so I found my cat in april this year she was walking around my apartment with no coller and no ID's and she looked hungry and scared so I took her in my house ..later that day my mom went to take the garbage out and said that she found an empty cat cabby with a bowl of food by it near the dumpster....she let me keep her ...I took her to the vet and they said she was pregnant my heart broke..how could anyone do this to an animal? then our lives began a few months later she gave birth we kept the kittens until they were ready for new homes...they left and Sammy was quiet but she got more and more playful and m and she grew more she was doing ok on dry food but now she wont anything but wet food and her fur is everywhere...ive never had\ a pet before so I don't know how often to wash her what to wash her with or even how...her nails are long and sharp and she scratches at everything and I don't know if I can get her declawed I haven't got her shots yet and she isn't spayed ...can someone please tell me what to do??? I have a bed for her she wont use and shes always hungry even tho I feed her 2 times a day and leave out dry food and water for whenever she needs it...someone please tell me how to care for her I worry im not doing it right and I don't want her to hate me :c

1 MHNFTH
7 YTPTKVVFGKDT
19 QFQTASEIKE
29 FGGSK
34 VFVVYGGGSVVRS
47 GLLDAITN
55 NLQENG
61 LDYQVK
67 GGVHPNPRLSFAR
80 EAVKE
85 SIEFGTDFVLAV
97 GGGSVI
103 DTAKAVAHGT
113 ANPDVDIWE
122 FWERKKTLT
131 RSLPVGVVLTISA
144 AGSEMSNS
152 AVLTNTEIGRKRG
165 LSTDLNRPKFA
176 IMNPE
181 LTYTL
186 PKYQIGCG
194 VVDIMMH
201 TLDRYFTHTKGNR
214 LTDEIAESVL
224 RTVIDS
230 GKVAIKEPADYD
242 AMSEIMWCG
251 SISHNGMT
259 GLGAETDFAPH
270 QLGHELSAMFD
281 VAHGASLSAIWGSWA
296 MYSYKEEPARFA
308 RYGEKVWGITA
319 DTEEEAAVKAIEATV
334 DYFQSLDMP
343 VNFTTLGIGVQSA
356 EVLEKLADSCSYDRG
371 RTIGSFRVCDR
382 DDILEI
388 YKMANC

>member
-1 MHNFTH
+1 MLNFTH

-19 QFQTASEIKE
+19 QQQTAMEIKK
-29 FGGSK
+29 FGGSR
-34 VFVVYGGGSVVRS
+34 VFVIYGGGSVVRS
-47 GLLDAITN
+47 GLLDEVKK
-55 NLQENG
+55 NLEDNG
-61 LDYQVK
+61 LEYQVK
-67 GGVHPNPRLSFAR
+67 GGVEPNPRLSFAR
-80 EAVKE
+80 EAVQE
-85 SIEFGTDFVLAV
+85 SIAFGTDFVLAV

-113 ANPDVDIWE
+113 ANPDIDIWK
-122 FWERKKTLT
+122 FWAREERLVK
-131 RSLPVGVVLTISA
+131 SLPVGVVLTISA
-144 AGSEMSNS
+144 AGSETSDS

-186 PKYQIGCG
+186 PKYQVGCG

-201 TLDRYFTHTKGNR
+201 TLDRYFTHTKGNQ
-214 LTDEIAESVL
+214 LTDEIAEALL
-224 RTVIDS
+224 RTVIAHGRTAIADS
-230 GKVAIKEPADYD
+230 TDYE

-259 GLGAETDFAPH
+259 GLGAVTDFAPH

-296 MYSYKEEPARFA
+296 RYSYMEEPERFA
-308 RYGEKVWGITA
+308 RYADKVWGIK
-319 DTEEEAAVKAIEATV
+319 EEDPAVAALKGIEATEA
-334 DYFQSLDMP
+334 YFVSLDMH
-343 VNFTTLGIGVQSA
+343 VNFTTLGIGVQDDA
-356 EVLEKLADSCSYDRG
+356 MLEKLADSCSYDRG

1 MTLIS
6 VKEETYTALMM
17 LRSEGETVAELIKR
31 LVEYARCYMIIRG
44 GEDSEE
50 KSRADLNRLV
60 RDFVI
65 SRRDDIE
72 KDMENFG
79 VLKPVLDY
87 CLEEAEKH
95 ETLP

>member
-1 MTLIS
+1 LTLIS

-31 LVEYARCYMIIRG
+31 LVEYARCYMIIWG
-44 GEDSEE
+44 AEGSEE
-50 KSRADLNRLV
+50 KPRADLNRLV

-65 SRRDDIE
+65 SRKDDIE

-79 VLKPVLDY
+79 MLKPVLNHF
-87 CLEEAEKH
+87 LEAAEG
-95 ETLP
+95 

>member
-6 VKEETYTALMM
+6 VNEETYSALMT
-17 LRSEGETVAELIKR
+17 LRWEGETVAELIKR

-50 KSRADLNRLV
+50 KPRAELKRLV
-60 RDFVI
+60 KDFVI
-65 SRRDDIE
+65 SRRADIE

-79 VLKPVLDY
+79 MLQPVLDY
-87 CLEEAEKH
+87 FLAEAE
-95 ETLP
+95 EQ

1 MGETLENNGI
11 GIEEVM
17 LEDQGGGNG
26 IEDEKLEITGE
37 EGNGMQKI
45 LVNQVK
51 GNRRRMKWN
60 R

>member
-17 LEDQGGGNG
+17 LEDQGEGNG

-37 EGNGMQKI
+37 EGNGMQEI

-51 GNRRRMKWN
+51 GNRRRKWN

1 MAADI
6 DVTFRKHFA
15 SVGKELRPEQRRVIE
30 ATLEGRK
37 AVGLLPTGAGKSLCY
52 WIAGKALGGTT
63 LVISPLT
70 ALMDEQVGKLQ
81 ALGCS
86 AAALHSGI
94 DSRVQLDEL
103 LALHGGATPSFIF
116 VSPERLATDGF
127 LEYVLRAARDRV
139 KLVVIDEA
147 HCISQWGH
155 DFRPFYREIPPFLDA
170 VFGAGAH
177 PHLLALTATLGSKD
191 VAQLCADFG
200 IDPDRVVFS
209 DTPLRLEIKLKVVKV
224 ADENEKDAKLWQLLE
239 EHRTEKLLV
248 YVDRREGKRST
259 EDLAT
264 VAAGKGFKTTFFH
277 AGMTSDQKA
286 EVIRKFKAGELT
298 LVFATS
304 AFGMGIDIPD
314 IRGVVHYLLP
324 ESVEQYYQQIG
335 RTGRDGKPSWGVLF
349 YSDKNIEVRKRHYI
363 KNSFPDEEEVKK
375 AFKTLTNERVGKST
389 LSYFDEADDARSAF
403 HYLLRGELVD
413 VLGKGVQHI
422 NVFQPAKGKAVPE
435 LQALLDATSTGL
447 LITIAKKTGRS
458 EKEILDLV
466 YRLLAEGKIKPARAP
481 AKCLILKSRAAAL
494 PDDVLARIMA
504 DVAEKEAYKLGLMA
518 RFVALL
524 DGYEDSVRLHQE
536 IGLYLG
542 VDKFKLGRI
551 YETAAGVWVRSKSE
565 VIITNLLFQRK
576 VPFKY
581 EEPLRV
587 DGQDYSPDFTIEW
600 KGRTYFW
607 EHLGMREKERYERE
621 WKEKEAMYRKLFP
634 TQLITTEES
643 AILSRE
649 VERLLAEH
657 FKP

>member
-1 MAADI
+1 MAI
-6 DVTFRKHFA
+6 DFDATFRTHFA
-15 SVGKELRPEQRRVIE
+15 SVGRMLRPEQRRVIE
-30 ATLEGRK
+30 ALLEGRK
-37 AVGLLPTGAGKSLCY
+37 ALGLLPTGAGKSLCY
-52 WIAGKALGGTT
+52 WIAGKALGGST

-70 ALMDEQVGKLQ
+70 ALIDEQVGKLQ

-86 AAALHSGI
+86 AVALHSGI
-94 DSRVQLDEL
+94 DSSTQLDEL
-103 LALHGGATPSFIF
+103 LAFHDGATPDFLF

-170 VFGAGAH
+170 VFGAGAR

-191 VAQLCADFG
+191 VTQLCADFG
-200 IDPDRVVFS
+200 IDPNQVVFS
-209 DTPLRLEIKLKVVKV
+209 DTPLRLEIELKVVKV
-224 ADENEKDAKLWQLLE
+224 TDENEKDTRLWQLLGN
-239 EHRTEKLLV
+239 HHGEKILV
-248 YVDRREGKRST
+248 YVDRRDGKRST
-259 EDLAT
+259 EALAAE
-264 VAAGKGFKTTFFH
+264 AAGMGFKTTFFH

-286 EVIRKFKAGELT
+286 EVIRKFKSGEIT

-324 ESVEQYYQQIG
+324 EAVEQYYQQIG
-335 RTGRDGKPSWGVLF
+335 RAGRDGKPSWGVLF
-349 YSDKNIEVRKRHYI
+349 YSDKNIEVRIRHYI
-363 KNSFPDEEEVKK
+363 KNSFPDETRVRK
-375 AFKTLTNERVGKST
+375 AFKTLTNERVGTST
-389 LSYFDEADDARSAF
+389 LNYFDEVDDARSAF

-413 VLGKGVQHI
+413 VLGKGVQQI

worried about my cat
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- 4,604 Posts. Joined 4/2010
- Location: Annapolis, MD
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Thank you for taking care of this cat and kittens.